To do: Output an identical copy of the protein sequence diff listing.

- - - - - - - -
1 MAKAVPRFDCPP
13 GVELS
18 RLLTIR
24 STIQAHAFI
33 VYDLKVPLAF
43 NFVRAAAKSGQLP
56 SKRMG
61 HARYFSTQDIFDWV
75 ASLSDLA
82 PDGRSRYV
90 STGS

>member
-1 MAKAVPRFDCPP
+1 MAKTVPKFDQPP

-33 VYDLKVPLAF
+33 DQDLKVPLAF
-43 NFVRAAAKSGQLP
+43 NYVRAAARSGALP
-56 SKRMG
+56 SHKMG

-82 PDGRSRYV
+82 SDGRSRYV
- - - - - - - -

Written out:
1 MAKAVPRFDCPP
13 GVELS
18 RLLTIR
24 STIQAHAFI
33 VYDLKVPLAF
43 NFVRAAAKSGQLP
56 SKRMG
61 HARYFSTQDIFDWV
75 ASLSDLA
82 PDGRSRYV
90 STGS

>member
-1 MAKAVPRFDCPP
+1 MAKTVPKFDQPP

-33 VYDLKVPLAF
+33 DQDLKVPLAF
-43 NFVRAAAKSGQLP
+43 NYVRAAARSGALP
-56 SKRMG
+56 SHKMG

-82 PDGRSRYV
+82 SDGRSRYV